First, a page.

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LEFT TACKLE IS IN WORSE SHAPE
After a week or so of floppy sideline hats, missed practices and "personal reasons," Brian Urlacher's left knee has been surgically repaired. The thought is he'll be ready for the regular season after a little medical maintenance.
If he misses the rest of preseason, and maybe a game or two, there is reason to believe he will be able to play on it, brace and all. Will he be 100 percent? No, but having Urlacher in the middle at, say, 75 percent, is good enough. With proper precaution and care, maybe he makes it through the season.
But with J'Marcus Webb and/or Chris Williams protecting his blind side, will Jay Cutler make it to his newborn son's first birthday? While the Bears have addressed the persistent lack of talent at receiver, the absence of a trustworthy left tackle remains a head-scratching problem.
There is no arthroscopic surgery to fix these two. If there were, Mike Tice would operate with his trusty No. 2 pencil. Instead, Tice is left to cajole and coach what looks like the worst position battle in the NFL.
The good news is Mike Martz isn't coaching the offense anymore. Tice knows the limitations of his linemen, so he said the Bears will have more of a rhythmic offense, quick-firing and hopefully run-heavy. That alleviates some of the strain on the line, but those two have to be able to clear a path for Matt Forte and Michael Bush. Williams was pretty decent at guard last year, but we've seen his C.V. at tackle. It's not pretty.
In the wake of Tice's blistering comments Monday, Webb wrote a poem about his heart and hustle on his Facebook page. This reinforces what Tice said: "I can't worry about Webb Nation and all the other things he does socially. That's not for me. He's a grown man. I just want him to play better football for us."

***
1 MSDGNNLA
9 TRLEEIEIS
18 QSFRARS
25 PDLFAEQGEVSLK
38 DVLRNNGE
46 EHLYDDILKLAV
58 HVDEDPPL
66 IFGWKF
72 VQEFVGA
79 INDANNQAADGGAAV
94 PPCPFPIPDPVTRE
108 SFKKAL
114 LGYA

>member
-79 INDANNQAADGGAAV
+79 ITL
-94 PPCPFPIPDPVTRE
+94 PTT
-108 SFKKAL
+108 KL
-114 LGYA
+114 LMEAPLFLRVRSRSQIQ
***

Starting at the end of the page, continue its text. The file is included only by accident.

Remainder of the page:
That's the worry. Can Webb do it?
Jon Greenberg is a columnist for ESPNChicago.com.
URLACHER'S KNEE IS BIGGER WORRY
If this were an aging but still somewhat effective offensive lineman we were talking about -- a Big Cat Williams, if you will -- then nursing a knee all season, not practicing and gutting out Sundays for a sub-standard Bears team when all-out lateral movement is not always necessary, OK.
But somehow the concept -- and it is still a concept -- that Jay Cutler and Brandon Marshall are going to turn the Bears into one of the top high-powered offenses in the league and that is supposed to reassure us in the wake of Brian Urlacher's surprise arthroscopic knee surgery, is a stretch at best.
Urlacher, you may remember, was still very effective last season. And at 34, his absence at training camp these last few weeks still elicited some real concern among his teammates. It's a definite void when Urlacher is missing. Young players follow his instructions. Veterans follow his lead. And the Bears defense, while getting older, still holds this team together with Urlacher at middle linebacker.
The left tackle situation is worrisome, no question. But assuming the new, faster-paced offense can help Cutler avoid getting killed, it is still the Bears defense, holding opponents to 21.3 points last season, that needs to be solid up front.
A week ago, most Bears observers were cautious in their concern about Urlacher, holding off for a week at least, until we saw how much more practice he had to miss. Now that it looks like he'll miss most if not all of training camp, it's time to be worried.
The Bears are going to need their defense to hold up this season. And they're going to need Urlacher to be effective.
Melissa Isaacson is a columnist for ESPNChicago.com.